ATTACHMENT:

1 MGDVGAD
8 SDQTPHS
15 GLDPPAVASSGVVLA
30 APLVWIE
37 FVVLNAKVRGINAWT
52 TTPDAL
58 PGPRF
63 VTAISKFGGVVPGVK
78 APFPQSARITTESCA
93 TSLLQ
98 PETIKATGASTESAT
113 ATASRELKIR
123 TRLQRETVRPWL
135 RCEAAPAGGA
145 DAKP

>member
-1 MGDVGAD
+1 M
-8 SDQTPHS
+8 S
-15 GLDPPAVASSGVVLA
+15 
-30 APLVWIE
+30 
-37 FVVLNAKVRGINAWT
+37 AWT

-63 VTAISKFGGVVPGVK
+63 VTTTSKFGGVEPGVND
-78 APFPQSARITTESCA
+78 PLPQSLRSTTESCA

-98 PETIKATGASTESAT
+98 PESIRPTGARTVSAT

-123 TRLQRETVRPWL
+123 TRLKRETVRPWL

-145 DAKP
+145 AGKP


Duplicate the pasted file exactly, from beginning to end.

1 MGDVGAD
8 SDQTPHS
15 GLDPPAVASSGVVLA
30 APLVWIE
37 FVVLNAKVRGINAWT
52 TTPDAL
58 PGPRF
63 VTAISKFGGVVPGVK
78 APFPQSARITTESCA
93 TSLLQ
98 PETIKATGASTESAT
113 ATASRELKIR
123 TRLQRETVRPWL
135 RCEAAPAGGA
145 DAKP

>member
-1 MGDVGAD
+1 M
-8 SDQTPHS
+8 S
-15 GLDPPAVASSGVVLA
+15 
-30 APLVWIE
+30 
-37 FVVLNAKVRGINAWT
+37 AWT

-63 VTAISKFGGVVPGVK
+63 VTTTSKFGGVEPGVND
-78 APFPQSARITTESCA
+78 PLPQSLRSTTESCA

-98 PETIKATGASTESAT
+98 PESIRPTGARTVSAT

-123 TRLQRETVRPWL
+123 TRLKRETVRPWL

-145 DAKP
+145 AGKP